With a pebbled vineyard “Galets Roulés” like Chateauneuf-Du-Pape and located very near the Chateau de Beaucastel vineyard this Cotes-Du-Rhone is oft considered a baby CdP-Beaucastel. With upwards of 30-Hectares of vineyards there’s thankfully quite a bit of this to go around.
I have to say Cotes-du-Rhone and Chateauneuf-du-Pape wines were some of the first reds I drank. In fact, one of my first “big” wines was a CdP and while I’ve moved on to try many other great wines I still have a special place in my heart for the wines of the Southern Rhone. I can’t think of a more iconic name in the region, with the Beaucastel name dating back to the 16th century and the Perrin Family taking ownership in the early 1900’s there’s surely a history and a sense of place when it comes to these wines.
This style of wine with perfectly ripe fruit and savoury notes is something that I deeply enjoy. After leaving for a few hours in the glass the wine started to open up and show red cherries, redcurrant, blackberries, pepper, thyme, lavender, violets, vanilla, leather, earth and mineral notes. With red fruit, herbs and flowers predominant on the nose. The tannins seem to have softened and along with the medium moving towards medium + acidity make for a balanced wine with a medium + finish. One of the better, if not the best, Cotes-du-Rhone on the market, although certainly priced more like a CdP.
Hope everyone is having a good week!
Just a quick review today. This is actually a first for me, I’ve never had an Israeli wine before. This red is from Galilee in the north of Israel, specifically the Golan Heights region. If the name sounds familiar it might be because of the sea of Galilee located nearby, which is where Jesus is said to have walked on water. According to their website the vineyards on this volcanic plateau rise from 1,300 feet to 3,900 feet, the Golan Heights Winery is located in the town of Katzrin in the central Golan.
This wine is a blend of five international Bordeaux varietals: Cabernet Franc, Cabernet Sauvignon, Malbec, Merlot and Petit Verdot. The ambitious blend is more Right bank in style with ripe fruit that seem more reminiscent of Franc and Merlot. This wine seems to be made in a fairly ripe style, which is personally not something I particularly enjoy but if you’re in to more ripe new-world style wines than this one may be for you. I get notes of cherries, plum, blueberry, vanilla, rosemary, cinnamon and smoke. While the ripe fruit shines through there’s definitely a distinct spiciness, something that gives the wine some interest. While the tannins are starting to resolve this wine suffers from a lack of acidity, something that I think keeps the wine from feeling balanced and makes the fruit, perhaps a little flabby. I’d be willing to give this wine another try though, although likely in a different vintage. I haven’t seen any reviews of the 2014 but from what I’ve seen online the 2012, 2013 and 2016 have been well received. All in all it was interesting to try something different and I will definitely be looking to try more if I can find it (here in Newfoundland we currently don’t have any).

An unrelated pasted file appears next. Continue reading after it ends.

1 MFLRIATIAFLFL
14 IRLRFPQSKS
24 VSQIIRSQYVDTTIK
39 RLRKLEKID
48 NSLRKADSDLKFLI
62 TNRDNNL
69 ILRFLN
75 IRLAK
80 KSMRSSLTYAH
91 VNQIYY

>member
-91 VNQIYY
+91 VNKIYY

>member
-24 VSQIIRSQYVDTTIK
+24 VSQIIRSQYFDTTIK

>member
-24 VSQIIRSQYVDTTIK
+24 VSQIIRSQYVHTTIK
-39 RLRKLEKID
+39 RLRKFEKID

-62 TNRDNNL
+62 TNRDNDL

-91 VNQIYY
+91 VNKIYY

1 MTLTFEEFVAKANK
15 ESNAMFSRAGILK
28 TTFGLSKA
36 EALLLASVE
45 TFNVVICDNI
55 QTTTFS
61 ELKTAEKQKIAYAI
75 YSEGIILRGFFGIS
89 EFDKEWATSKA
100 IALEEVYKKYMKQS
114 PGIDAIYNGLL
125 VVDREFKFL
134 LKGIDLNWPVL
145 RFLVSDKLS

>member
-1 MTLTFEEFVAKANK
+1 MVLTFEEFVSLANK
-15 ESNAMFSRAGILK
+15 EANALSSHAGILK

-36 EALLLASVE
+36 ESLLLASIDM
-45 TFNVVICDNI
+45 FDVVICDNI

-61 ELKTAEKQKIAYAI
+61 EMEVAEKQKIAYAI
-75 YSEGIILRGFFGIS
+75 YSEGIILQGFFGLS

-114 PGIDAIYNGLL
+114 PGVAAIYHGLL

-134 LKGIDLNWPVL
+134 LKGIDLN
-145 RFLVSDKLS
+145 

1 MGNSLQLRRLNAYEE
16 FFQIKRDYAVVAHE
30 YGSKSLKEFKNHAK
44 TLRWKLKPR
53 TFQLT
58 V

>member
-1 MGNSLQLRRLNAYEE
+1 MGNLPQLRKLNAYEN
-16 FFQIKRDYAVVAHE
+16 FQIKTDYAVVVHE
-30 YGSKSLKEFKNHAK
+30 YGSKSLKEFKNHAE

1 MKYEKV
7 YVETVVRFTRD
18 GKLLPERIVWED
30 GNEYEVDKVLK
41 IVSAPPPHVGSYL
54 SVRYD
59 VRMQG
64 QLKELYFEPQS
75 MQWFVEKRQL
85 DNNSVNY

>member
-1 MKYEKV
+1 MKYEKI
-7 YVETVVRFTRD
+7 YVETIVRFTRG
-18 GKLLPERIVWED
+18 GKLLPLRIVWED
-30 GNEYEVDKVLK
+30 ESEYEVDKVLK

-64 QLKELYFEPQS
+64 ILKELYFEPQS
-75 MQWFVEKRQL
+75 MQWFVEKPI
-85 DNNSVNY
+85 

Have a wine from Israel you’d like to recommend? I’d love to hear about it!
Aligoté is one of those white wine grapes that seems to fly under the radar of the average wine drinker. While the grape is the 22nd most planted in the world, not exactly Cabernet Sauvignon, but not insignificant in terms of production either, it’s not common at all in the North American marketplace.